@seaermine Oh the thing I had though I forgot from that grocery run were a thing of eggs and 2 packs of crab cakes (two cakes in each pack). And the artichoke dip was from the week before, not from this run. You get the idea though!
@KimO I spend $50 a week (I shop every Sunday) and this was what I bought last week: 1 lb ground beef, marinated chicken leg and thigh (x2), panko breaded frozen tilapia box of 4 fillets (x2), mango sorbet, box of peppermint tea, bag of frozen spinach, bag of frozen grain and veggie mix, bag of frozen brussel sprouts, bag of frozen leeks, bag of dry angel hair pasta (x2), bag of dry penne pasta, jar of tomato basil pasta sauce, bag of frozen chicken cilantro wontons (x3), frozen spinach and artichoke dip, small jar of crushed garlic, 4 fresh tomatoes, 1 avocado, bag of fresh basil. There may have been one or two small things in there that I forgot about but the total was $49. It's heavy on frozen foods right now partly because I got used to buying frozen veggies when I was single and living alone (fresh one's always went bad) and also because I've been very busy and wanted things that would be quick after work (ex. stir fry). But even when I stay away from frozen things it always comes out to about $50. I try to not buy bulk goods or spices all at once. About 5 years ago is when I started my spice collection and I would just add one jar onto my regular grocery bill until I had a full set of everything I use. Now I rarely run out of more than one at a time. Same thing with bulk produces, the two I usually use are rice and olive oil and I avoid buying both of those at the same time.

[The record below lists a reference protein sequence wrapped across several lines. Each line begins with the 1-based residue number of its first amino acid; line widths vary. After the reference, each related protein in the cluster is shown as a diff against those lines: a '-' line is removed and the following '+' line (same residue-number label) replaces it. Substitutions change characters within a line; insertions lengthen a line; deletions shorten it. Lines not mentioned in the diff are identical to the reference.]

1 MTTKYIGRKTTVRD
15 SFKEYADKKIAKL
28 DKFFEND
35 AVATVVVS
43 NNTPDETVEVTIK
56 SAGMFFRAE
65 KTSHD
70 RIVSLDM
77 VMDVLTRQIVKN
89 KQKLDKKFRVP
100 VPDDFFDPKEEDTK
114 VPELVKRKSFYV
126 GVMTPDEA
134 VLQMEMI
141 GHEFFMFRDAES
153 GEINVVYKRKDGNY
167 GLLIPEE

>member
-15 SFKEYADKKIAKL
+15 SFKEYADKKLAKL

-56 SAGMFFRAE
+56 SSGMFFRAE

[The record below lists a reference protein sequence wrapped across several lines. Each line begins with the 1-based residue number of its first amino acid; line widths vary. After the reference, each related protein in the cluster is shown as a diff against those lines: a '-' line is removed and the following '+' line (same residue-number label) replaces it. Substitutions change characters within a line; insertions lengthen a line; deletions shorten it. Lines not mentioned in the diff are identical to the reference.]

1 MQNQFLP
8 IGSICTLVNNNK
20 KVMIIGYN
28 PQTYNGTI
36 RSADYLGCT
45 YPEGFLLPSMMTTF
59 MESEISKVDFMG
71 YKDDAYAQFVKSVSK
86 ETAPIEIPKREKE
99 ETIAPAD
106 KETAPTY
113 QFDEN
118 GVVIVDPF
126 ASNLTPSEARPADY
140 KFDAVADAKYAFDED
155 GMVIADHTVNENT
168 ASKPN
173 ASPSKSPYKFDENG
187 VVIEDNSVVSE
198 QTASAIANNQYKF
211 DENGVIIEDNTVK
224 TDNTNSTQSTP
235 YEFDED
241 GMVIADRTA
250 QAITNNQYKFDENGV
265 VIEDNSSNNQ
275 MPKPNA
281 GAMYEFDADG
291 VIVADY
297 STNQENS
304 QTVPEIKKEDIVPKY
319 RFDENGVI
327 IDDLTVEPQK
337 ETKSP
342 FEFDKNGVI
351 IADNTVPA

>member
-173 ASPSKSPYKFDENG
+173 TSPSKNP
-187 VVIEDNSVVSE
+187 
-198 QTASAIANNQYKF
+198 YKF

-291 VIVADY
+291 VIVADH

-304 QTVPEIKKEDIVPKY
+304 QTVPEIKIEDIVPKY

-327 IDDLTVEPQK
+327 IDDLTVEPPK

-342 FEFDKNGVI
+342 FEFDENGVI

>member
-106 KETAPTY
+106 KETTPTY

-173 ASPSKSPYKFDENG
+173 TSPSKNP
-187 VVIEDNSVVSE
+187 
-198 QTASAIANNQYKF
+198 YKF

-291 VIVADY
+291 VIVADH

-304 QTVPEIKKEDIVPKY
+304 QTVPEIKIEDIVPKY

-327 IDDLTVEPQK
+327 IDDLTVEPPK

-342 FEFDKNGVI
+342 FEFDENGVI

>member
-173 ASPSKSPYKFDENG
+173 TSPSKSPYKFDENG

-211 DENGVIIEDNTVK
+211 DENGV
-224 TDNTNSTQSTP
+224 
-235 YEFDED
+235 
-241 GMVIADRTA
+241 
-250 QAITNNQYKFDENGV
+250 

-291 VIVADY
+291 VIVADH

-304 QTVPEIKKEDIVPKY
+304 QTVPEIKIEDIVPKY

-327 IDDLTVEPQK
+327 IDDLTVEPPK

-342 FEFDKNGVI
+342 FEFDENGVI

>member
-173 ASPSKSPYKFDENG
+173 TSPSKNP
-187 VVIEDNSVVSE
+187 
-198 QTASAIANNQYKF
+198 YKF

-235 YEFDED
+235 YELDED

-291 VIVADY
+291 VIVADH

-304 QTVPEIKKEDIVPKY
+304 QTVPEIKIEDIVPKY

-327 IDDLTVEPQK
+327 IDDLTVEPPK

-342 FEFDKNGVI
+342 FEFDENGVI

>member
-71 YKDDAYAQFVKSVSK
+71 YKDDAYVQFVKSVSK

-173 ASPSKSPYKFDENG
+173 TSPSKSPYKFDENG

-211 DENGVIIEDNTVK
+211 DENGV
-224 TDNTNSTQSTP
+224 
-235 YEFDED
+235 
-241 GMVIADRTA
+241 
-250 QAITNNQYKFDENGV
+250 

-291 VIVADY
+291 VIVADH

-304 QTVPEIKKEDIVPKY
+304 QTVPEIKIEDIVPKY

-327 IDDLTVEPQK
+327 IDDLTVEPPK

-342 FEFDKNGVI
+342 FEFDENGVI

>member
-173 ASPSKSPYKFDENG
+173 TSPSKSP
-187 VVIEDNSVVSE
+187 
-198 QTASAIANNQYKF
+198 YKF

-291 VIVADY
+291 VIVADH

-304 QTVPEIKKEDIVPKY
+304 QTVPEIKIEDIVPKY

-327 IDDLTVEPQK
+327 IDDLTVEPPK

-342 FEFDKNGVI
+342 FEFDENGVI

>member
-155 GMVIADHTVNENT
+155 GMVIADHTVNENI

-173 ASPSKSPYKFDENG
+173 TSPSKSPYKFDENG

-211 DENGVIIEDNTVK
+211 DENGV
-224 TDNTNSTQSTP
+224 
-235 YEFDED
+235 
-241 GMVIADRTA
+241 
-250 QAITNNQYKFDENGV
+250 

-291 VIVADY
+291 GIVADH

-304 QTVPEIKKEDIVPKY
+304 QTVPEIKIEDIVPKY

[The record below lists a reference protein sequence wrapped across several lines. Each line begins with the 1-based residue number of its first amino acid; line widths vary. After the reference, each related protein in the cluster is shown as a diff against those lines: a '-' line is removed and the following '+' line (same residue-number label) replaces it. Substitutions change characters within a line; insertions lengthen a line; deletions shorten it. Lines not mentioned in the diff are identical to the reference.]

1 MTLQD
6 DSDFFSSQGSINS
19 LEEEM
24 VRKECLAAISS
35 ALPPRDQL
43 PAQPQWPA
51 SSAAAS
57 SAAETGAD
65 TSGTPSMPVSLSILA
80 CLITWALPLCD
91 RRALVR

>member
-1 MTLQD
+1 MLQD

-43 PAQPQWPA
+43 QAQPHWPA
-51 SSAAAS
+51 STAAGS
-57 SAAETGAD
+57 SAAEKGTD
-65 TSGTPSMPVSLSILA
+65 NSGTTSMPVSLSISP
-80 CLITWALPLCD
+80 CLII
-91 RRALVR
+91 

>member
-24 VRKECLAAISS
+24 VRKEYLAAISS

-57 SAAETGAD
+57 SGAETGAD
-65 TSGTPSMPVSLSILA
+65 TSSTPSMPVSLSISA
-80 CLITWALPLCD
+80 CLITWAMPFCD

These charts are so amazing.
@kbn22 I haven't tried this but I heard Whole Foods can actually be cheaper than a lot of grocery stores (like Safeway and Giant) if you buy from their 365 brand and their bulk grains. It may also depends on where you live? I live in NYC, in Queens, but I go into Manhattan to grocery shop because fancy neighborhoods get Trader Joes which has good food (excluding the produce) and a lot of it is half as much as my neighborhood grocery store. Maybe also see if you can get into a Costco or BJs? Also google tells me that there is an Aldi in Atlanta and if it's within driving distance definitely go because it is super cheap. You have to bring your own bags though but it's worth it.